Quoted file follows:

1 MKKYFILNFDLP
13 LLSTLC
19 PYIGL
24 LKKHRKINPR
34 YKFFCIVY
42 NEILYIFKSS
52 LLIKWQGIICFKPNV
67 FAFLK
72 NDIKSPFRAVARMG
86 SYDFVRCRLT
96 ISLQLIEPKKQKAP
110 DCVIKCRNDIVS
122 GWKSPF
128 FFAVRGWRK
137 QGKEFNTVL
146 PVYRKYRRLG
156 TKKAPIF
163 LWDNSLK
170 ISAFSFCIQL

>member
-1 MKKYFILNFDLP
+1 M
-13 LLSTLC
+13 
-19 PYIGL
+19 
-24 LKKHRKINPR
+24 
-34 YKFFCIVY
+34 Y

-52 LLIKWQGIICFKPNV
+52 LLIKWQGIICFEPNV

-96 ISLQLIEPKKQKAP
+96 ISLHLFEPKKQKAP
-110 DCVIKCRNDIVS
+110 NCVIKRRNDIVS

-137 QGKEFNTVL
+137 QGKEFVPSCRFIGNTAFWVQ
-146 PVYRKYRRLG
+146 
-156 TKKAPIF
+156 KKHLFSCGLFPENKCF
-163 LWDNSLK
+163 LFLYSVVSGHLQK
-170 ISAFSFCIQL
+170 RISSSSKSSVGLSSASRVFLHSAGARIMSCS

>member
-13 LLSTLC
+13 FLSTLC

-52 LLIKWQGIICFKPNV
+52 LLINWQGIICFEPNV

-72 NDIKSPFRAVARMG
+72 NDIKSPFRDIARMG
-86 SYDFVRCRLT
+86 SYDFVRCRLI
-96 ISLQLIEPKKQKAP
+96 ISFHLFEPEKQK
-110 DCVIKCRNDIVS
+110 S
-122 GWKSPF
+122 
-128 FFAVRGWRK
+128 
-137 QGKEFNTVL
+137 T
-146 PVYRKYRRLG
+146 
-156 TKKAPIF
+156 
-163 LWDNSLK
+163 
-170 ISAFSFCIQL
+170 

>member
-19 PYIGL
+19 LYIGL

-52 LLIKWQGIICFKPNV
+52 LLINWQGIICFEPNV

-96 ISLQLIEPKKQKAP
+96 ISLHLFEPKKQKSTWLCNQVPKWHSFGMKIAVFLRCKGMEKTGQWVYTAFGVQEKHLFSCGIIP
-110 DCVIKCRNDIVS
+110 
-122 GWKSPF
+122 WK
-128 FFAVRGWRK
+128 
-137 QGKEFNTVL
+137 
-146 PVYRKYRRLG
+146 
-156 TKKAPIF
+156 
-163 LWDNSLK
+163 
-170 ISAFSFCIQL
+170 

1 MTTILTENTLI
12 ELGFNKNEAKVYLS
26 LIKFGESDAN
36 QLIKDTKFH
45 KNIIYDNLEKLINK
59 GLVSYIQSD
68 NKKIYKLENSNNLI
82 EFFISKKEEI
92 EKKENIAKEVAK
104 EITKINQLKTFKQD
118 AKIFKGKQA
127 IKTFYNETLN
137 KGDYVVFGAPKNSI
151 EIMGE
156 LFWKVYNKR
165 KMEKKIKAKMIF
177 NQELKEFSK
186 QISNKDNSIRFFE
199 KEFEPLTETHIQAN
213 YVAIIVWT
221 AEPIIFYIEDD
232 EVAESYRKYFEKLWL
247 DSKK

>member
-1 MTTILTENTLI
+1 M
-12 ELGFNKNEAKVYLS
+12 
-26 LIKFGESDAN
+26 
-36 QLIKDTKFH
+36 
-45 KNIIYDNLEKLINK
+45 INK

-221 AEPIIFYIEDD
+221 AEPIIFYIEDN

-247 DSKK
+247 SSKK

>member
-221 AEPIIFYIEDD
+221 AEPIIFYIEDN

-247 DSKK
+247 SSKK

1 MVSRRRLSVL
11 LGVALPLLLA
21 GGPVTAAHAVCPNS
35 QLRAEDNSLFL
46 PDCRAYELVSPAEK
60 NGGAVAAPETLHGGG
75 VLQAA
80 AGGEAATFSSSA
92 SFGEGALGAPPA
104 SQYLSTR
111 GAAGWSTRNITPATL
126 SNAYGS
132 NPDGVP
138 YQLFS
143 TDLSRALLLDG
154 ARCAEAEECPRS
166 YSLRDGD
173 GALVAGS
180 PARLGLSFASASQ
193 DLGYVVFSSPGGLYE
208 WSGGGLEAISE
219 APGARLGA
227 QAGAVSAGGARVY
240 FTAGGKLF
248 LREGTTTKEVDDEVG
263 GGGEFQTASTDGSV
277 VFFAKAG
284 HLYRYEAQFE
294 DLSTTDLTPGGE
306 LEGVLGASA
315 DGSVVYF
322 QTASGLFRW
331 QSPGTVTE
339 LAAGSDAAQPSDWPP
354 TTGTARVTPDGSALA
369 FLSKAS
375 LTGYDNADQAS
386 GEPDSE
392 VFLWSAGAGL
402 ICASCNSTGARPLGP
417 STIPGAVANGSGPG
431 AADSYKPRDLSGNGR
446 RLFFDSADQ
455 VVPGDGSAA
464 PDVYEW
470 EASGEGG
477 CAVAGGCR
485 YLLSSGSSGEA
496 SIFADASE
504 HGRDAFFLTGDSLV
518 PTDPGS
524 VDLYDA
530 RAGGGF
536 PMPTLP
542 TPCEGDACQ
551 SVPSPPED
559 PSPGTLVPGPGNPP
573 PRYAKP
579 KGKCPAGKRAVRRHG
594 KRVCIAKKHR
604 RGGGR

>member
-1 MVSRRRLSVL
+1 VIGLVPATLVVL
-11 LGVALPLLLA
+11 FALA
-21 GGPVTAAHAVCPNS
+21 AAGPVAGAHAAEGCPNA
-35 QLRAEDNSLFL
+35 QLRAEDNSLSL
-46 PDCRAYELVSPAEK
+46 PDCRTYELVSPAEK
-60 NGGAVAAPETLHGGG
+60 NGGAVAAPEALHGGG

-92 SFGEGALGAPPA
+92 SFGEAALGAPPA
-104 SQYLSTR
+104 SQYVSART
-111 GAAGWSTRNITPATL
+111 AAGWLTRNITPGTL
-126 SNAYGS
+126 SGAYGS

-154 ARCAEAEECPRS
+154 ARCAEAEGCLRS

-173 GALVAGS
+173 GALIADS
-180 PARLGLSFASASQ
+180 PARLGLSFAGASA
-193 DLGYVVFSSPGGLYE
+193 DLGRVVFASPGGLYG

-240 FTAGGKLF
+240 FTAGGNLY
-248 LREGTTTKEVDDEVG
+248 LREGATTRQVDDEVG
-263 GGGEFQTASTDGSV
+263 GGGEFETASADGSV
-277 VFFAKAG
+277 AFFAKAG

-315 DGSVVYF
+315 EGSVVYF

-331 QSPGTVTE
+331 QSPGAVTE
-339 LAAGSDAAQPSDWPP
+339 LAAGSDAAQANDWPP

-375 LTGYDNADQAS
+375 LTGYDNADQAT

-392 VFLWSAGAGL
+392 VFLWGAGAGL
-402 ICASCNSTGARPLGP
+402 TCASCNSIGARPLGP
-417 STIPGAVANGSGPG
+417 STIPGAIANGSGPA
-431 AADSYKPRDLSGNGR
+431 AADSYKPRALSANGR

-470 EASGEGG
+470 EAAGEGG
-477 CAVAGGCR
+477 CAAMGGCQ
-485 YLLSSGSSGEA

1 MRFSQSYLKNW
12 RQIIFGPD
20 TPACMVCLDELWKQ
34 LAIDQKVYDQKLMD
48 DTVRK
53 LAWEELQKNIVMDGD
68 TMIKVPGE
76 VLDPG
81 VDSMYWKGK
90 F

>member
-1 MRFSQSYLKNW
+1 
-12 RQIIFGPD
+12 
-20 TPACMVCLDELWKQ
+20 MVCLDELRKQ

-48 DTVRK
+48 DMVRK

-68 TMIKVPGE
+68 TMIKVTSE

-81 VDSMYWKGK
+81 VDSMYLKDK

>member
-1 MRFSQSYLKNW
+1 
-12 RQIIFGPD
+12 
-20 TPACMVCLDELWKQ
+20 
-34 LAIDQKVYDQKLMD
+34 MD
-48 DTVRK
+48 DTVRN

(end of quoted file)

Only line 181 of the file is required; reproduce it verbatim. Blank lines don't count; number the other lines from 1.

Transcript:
431 AADSYKPRDLSGNGR